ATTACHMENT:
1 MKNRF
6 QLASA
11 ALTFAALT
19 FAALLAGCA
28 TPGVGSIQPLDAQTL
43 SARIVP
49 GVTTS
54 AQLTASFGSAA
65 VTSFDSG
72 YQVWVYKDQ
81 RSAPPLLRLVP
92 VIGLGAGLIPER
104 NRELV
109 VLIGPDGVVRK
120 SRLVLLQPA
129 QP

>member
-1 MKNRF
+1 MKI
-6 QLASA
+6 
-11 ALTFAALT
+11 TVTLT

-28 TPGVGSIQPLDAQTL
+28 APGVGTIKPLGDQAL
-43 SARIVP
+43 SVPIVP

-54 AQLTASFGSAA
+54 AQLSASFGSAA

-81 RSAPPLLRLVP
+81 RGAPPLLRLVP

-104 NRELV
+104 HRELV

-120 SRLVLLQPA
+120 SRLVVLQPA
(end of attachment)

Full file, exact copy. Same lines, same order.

1 MKNRF
6 QLASA
11 ALTFAALT
19 FAALLAGCA
28 TPGVGSIQPLDAQTL
43 SARIVP
49 GVTTS
54 AQLTASFGSAA
65 VTSFDSG
72 YQVWVYKDQ
81 RSAPPLLRLVP
92 VIGLGAGLIPER
104 NRELV
109 VLIGPDGVVRK
120 SRLVLLQPA
129 QP

>member
-1 MKNRF
+1 MKI
-6 QLASA
+6 
-11 ALTFAALT
+11 TVTLT

-28 TPGVGSIQPLDAQTL
+28 APGVGTIKPLGDQAL
-43 SARIVP
+43 SVPIVP

-54 AQLTASFGSAA
+54 AQLSASFGSAA

-81 RSAPPLLRLVP
+81 RGAPPLLRLVP

-104 NRELV
+104 HRELV

-120 SRLVLLQPA
+120 SRLVVLQPA